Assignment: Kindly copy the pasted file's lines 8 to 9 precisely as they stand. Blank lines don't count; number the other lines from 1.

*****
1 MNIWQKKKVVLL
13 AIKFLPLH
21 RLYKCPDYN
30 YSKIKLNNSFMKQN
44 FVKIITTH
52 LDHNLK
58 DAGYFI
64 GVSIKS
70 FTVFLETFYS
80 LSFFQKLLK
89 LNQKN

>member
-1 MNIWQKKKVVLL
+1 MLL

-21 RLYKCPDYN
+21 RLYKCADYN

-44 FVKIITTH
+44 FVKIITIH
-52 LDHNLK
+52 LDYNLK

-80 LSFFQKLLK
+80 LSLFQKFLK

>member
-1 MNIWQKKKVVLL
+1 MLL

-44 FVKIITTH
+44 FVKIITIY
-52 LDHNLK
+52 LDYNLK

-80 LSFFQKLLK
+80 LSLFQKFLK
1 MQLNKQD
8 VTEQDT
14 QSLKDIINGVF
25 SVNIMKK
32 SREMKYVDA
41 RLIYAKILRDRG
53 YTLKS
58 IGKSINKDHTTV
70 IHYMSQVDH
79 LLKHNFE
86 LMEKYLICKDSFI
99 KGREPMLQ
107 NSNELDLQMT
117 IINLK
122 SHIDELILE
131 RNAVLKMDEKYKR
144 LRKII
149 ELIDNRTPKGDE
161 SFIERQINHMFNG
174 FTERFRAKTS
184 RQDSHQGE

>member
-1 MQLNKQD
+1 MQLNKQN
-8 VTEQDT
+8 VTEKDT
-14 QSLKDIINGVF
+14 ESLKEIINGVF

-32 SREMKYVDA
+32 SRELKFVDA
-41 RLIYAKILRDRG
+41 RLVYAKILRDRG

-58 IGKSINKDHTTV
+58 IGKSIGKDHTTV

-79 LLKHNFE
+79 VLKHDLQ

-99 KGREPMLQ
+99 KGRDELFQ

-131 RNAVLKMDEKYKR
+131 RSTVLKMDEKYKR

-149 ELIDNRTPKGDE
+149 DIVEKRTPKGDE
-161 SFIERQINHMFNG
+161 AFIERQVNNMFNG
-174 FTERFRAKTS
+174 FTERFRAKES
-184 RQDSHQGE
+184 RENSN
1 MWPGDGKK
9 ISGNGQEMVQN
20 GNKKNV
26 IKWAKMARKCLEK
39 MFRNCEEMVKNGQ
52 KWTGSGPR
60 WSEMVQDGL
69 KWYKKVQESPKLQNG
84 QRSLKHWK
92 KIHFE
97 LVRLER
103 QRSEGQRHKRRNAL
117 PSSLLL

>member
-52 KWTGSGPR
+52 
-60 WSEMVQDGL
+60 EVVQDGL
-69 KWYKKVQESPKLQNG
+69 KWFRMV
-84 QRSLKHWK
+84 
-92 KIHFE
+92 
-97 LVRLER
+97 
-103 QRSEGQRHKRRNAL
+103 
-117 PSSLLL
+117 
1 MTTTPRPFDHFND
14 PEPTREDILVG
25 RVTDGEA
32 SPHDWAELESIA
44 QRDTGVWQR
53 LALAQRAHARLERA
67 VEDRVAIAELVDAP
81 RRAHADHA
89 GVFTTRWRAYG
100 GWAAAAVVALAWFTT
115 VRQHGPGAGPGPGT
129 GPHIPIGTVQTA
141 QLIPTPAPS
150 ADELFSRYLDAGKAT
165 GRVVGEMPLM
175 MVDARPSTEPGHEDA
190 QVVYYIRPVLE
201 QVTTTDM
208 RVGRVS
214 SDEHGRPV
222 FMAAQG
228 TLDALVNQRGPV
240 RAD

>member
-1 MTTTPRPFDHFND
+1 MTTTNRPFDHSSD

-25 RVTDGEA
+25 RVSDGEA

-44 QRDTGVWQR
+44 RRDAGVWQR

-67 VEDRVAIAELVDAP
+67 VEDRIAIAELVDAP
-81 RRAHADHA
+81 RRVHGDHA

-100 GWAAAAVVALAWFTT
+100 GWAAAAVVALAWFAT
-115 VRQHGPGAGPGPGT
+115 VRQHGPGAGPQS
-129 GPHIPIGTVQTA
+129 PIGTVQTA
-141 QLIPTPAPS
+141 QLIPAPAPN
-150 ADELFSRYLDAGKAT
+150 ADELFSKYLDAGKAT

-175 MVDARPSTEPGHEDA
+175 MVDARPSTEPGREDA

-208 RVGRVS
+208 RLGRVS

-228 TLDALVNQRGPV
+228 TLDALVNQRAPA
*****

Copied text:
64 GVSIKS
70 FTVFLETFYS